Read the articles below to explore the concepts of invention and innovation and consider some examples. Use your learning to create a Venn diagram which illustrates the relationship between these two concepts. This interactive Venn diagram can be embedded on your wiki.

Reflection Journal Entry: What is your vision for your proposed invention?
Will this be an invention or an innovation?

Examples

 

 

Back to TopCheck out some examples of inventions or engineering design projects by high school students like yourself, younger students, and college students. Examine several examples to answer as many of these questions as possible and record notes on this Examples of Student Inventors organizer. This activity will help to inspire you and jump-start your thinking as you begin your own invention process.

  1. What is the inventor's name, age, and invention?
  2. What inspired the inventor's idea and design?
  3. What steps were part of the inventor's process?
  4. What kinds of research did the inventor need to do?
  5. What problem is being addressed by the invention?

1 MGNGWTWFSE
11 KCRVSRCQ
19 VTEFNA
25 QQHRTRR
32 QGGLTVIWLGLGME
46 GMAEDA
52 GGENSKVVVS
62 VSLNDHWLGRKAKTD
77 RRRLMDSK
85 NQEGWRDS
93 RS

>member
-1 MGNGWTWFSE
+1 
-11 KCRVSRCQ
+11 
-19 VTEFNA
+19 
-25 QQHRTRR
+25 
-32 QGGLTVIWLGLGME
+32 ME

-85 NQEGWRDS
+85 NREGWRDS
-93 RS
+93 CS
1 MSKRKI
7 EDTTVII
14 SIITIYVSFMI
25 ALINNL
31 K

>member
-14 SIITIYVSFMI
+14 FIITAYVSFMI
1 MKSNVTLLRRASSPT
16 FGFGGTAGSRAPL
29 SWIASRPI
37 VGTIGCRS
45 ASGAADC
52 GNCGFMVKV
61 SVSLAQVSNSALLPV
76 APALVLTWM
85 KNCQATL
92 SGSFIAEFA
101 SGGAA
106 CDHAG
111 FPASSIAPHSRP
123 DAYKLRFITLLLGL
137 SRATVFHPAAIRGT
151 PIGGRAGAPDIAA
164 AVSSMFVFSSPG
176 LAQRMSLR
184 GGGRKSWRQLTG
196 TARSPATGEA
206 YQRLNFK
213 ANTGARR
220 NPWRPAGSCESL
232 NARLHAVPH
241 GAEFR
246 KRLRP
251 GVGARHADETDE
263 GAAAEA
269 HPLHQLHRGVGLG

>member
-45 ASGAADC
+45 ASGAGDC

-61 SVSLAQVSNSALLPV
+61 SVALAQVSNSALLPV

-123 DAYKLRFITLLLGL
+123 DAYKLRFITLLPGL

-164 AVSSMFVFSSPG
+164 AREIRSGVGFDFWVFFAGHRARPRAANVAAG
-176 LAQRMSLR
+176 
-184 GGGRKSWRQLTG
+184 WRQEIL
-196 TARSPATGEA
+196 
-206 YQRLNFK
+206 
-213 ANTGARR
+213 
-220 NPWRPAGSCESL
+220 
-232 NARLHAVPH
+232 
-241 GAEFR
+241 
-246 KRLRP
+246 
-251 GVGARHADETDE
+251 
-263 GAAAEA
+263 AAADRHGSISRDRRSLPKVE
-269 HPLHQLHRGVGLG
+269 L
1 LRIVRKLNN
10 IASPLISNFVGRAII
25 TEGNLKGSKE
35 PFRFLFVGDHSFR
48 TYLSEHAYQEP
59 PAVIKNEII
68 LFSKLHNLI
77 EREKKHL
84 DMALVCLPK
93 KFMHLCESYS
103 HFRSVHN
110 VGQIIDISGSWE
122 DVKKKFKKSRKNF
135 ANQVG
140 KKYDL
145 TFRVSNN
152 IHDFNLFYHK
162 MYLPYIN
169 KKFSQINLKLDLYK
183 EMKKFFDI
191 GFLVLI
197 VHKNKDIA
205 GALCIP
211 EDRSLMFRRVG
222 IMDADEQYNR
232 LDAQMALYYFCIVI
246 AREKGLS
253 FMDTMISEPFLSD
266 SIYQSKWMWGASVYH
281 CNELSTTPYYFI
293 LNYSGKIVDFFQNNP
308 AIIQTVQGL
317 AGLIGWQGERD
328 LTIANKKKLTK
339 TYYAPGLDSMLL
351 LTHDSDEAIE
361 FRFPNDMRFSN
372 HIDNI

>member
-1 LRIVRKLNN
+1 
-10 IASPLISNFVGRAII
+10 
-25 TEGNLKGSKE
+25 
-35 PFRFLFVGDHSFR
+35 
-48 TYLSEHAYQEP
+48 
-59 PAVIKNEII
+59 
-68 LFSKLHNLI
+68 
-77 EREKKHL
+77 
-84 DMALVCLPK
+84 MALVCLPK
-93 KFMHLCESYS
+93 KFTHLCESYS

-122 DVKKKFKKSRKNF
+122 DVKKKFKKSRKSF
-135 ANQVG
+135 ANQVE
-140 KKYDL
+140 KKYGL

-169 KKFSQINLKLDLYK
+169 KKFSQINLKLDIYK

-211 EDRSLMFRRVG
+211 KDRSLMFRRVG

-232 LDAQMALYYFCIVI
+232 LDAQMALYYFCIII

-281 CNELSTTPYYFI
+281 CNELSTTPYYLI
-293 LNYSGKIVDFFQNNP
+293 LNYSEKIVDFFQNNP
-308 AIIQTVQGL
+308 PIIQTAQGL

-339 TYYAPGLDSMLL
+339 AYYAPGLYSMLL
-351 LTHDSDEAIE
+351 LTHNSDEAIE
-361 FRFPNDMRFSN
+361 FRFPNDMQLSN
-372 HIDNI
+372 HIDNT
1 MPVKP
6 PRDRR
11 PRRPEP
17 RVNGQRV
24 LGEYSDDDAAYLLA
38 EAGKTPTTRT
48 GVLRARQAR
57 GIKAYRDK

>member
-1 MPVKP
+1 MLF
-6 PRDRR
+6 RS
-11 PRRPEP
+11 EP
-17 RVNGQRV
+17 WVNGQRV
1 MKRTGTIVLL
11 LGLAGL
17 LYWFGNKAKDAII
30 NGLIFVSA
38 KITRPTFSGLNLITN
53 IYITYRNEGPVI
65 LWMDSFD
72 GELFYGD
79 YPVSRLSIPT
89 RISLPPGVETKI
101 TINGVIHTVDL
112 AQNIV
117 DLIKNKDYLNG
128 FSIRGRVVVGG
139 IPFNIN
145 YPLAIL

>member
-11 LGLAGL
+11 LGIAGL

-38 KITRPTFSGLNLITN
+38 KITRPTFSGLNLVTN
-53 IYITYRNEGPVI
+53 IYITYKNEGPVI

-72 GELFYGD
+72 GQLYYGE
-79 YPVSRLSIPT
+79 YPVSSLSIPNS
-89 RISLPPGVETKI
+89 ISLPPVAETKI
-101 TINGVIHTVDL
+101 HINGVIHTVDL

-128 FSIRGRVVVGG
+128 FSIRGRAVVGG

6. How will this invention impact people or the world?
  7. What do you have in common with this inventor?
  8. How is this invention similar to or different from your own proposed invention?
Methodology

Research Methodology for Technology & Engineering Design, Invention, & Innovation: Back to Top

Using an Invention/Engineering Design Process
Problem-Solving and Research
Describing, Drawing and Building
Testing, Evaluating & Refining
Patent Application
Reflection

Student Resources

Back to TopSci-tech and Inventors' Resources:

Associations, Organizations, and Blogs
Audio and Video Media
Competitions, Contests, and Conventions
Databases, Digital Libraries, and Directories
Digital Tools
Inventors/Engineers and their Inventions
Journals, Magazines, and News Sources
United States Patent and Trademark Office (USPTO) Resources
Websites

Collaboration